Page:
Towards the end of their rule, the Ashikaga family had emerged as one of the most powerful of the Kamakura vassals. It held the shugo territories of Mikawa and Kazusa and estates in the provinces of Shimotsuke (modern-day Tochigi Prefecture), Kazusa (now part of Chiba Prefecture), Sagami (present-day Kanagawa Prefecture), Mikawa (now part of Aichi Prefecture), and Tamba (now part of Kyōto and Hyōgo prefectures). For its military forces, it could count on a large number of branch families (collectively known as 一門 ichimon) from those provinces. In Takauji's generation, the ichimon included such names as the Hatakeyama (畠山), Niki (仁木), Hosokawa (細川), Kira (吉良), Imagawa (今川), Togashi (冨樫), Isshiki (一色), Shibukawa (渋川), and the Shiba (斯波). Countless warrior families allied themselves with the Ashikaga in their struggle for hegemony as tozama (外様, non-kin) vassals.
Once he had become shōgun, Takauji posted members of reliable branch families as shugo in as many provinces as possible. By the end of the 14th century, of the 67 provincial appointments recorded, 42 were held by Ashikaga kinsmen. Family connection, however, was never a reliable bond, as the many defections that occurred during the civil wars of the period of the Northern and Southern courts (1336-92) proved. Also, the shugo themselves were far from powerful in the provinces to which they were assigned.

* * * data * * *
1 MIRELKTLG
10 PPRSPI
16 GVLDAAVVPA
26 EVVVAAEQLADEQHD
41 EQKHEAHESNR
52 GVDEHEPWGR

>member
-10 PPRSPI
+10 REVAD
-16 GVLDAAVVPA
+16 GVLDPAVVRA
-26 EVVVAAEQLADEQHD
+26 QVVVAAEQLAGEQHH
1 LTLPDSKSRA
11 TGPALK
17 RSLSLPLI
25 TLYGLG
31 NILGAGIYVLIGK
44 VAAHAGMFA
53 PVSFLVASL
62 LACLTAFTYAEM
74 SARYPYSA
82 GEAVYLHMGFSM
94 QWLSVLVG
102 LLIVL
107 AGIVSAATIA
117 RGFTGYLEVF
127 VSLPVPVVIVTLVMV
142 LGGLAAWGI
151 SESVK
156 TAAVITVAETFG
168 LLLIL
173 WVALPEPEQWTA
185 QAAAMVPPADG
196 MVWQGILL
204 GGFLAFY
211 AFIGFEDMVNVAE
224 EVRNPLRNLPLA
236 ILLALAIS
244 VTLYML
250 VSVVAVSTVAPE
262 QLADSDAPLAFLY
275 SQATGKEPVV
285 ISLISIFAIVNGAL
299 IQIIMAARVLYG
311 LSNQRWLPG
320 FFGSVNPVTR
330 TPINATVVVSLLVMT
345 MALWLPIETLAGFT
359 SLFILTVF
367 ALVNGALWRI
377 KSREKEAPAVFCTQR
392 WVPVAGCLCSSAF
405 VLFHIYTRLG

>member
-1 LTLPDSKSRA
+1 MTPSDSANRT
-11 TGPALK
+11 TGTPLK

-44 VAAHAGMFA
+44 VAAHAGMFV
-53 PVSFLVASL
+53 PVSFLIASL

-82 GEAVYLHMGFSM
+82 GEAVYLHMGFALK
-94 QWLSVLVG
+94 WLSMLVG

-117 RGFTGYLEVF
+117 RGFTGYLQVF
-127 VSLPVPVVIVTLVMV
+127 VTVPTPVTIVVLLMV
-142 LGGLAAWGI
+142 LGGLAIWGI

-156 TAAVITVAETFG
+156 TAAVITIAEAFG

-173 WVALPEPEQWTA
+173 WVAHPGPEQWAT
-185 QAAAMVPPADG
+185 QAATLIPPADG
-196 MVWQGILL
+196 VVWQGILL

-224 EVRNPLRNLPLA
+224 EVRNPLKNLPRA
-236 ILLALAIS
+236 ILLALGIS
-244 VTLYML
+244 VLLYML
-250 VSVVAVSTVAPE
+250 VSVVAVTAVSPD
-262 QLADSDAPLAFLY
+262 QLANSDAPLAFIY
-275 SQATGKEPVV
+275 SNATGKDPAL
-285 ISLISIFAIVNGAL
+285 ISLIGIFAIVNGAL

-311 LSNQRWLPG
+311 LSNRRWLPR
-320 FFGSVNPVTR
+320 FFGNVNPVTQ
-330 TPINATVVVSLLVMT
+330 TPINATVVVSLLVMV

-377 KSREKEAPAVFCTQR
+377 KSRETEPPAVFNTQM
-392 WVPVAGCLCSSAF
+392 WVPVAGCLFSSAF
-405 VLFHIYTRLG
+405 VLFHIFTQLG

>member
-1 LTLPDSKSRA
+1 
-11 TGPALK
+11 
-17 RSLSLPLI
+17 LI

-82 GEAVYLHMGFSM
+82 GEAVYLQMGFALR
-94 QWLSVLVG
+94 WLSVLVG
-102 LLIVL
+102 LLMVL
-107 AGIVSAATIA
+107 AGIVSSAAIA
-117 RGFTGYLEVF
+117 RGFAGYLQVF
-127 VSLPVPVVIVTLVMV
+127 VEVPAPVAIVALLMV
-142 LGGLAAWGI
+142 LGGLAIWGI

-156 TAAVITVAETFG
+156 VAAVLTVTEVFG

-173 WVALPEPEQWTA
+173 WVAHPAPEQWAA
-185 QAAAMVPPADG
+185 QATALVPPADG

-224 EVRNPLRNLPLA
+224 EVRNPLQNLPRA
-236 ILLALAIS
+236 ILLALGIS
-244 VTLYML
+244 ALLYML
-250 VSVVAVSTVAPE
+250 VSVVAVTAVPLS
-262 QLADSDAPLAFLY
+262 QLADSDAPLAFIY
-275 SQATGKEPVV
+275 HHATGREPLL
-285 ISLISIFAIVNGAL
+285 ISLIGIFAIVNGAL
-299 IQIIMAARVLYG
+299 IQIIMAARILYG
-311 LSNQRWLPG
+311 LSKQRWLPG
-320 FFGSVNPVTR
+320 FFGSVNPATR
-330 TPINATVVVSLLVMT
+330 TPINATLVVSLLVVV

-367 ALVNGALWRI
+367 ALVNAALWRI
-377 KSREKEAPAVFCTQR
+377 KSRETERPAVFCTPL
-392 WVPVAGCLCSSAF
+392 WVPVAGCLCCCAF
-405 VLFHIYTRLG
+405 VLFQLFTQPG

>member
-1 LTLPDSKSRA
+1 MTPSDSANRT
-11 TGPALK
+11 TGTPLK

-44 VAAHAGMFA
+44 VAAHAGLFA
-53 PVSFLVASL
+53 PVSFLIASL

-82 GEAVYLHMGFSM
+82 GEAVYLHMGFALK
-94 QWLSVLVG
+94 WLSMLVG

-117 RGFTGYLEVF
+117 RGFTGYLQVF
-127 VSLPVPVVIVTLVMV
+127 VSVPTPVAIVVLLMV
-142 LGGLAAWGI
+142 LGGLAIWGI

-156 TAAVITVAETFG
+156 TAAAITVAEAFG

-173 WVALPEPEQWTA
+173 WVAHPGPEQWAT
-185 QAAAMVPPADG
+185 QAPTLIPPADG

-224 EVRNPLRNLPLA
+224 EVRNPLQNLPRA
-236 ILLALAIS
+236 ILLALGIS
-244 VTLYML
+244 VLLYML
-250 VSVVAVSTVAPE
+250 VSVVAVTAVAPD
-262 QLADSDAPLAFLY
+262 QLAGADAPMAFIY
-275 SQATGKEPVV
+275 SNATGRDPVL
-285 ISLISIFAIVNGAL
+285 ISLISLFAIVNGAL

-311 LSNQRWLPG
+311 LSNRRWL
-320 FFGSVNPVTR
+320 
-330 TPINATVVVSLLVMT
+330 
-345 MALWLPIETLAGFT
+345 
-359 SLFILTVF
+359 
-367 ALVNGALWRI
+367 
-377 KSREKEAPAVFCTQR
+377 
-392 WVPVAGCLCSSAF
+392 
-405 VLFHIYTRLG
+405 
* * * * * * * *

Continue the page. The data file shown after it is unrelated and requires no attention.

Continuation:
Shugo were appointed to one or more provinces (国 kuni) in which they were to maintain order, administer justice, and ensure tax collection. Although military lords with considerable landholdings and personal following, their lands were not necessarily located in their provinces of assignment. Most of the area of any given province was occupied by the estates of court nobles, religious organisations, and local military proprietors (国人 kokujin), some of whom were direct vassals (gokenin) of the shogun. Shugo, especially those brought in from outside by the Ashikaga shōgun, had to compete with these local proprietors for land and workforce. Being associated with the shogunate, the shugo had an edge in this contest: they could retain lands vacated as a result of judicial or military action for themselves or other warrior houses, thus enlarging their holdings or bands of retainers. They had the authority to levy certain provincial imposts (tansen and tammai) for particular purposes, and they could award half-tax (hanzei) rights to local warrior families (a practice that permitted the local use of half the estate taxes due to absentee proprietors for wartime commissariat expenses). Resorting to such techniques as well as to the direct military action to acquire more lands and vassals, the shugo managed to expand their strength locally, but increasingly at the expense of the shogun's interests.